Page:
MT: Where do you see the festival by 2020?

GMT: By 2020, we will move into expansion of becoming an Animation Conference with the animation screenings as part of the hi-light. We aim to become a professional hub which caters to the advancement of the animation industry in the South. We also see ourselves working with more of our other festival partners to maximize exposure for animators so expect to see a screening of our programs not only in Atlanta but neighboring states as well so that filmmakers, especially those in the South, will be able to conveniently visit their closest location to see their films and engage with the audiences better.

MT: What film have you seen the most times in your life?

GMT: This would be a tie-in with Jurassic Park chronicles, Deep Blue Sea, and Tremors…I love animation but I also really love creature features.

MT: In one sentence, what makes a great film?

GMT: Beauty is in the eyes of the beholder but if you are making a film you are passionate about, be it narrative or abstract, that makes it a great film.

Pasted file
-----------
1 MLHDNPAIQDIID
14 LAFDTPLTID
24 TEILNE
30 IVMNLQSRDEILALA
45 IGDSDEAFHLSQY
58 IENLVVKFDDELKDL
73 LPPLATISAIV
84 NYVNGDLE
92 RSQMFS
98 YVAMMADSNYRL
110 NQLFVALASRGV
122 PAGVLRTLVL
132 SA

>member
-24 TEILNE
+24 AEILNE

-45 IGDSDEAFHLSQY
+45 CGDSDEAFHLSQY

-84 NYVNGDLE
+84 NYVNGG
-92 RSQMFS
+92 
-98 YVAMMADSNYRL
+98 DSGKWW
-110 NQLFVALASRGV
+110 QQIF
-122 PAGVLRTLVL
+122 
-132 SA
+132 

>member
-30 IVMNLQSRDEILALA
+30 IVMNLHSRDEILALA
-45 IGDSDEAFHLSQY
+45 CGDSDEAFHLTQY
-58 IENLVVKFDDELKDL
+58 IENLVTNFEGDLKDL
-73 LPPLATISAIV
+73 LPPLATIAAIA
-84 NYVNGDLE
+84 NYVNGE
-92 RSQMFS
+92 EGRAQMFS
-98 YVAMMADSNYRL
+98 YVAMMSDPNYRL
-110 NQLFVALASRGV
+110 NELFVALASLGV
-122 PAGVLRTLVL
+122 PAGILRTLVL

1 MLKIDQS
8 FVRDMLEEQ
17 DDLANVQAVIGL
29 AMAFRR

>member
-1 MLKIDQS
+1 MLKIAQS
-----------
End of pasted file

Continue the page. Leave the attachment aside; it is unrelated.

MT: How is the film scene in your city?

GMT: Atlanta is a great hub for filmmakers and is booming. Due to the tax incentive here, it is one of the top locations for the film industry with lots of activities. We also have a lot of supporting organization and an amazing art/film community such as Film Bar Monday, where industry professionals gather each Monday to mingle without business cards, Atlanta Film Society that really pushes out filmmaker works with year round programs and support, as well as support groups and agency such as My Animation Life that does recruitment for animators, Art is King which supports entrepreneurial skills for artists, Georgia Production Partnership that protects the film tax incentive (up to 30%), and Georgia Game Development Association that hosts the biggest Game and Interactive Development conference in the South East (SIEGE). As a community, this is really the rising backbone of indie films and what we are working to support. We also have the Puppetry Center of Art here that support puppeteers and filmmakers with grants to create their own performance and films.



Interviewer Matthew Toffolo is currently the CEO of the WILDsound FEEDBACK Film & Writing Festival. The festival that showcases 10-20 screenplay and story readings performed by professional actors every month. And the FEEDBACK Monthly Fesival held in downtown Toronto on the last Thursday of every single month. Go to for more information and to submit your work to the festival.